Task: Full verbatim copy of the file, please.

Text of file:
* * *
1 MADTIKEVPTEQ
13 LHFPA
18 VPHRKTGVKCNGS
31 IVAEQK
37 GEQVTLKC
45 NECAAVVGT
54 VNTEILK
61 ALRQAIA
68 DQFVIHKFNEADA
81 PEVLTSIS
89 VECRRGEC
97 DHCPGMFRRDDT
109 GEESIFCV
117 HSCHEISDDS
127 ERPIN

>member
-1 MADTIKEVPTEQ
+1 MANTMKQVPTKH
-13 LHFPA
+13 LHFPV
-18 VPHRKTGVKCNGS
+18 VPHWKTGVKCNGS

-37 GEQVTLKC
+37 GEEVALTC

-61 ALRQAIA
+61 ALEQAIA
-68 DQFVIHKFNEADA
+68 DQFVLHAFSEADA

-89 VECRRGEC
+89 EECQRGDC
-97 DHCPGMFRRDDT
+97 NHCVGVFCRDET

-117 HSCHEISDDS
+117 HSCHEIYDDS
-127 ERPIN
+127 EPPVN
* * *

1 MADTIKEVPTEQ
13 LHFPA
18 VPHRKTGVKCNGS
31 IVAEQK
37 GEQVTLKC
45 NECAAVVGT
54 VNTEILK
61 ALRQAIA
68 DQFVIHKFNEADA
81 PEVLTSIS
89 VECRRGEC
97 DHCPGMFRRDDT
109 GEESIFCV
117 HSCHEISDDS
127 ERPIN

>member
-1 MADTIKEVPTEQ
+1 MANTMKQVPTKH
-13 LHFPA
+13 LHFPV
-18 VPHRKTGVKCNGS
+18 VPHWKTGVKCNGS

-37 GEQVTLKC
+37 GEEVALTC

-61 ALRQAIA
+61 ALEQAIA
-68 DQFVIHKFNEADA
+68 DQFVLHAFSEADA

-89 VECRRGEC
+89 EECQRGDC
-97 DHCPGMFRRDDT
+97 NHCVGVFCRDET

-117 HSCHEISDDS
+117 HSCHEIYDDS
-127 ERPIN
+127 EPPVN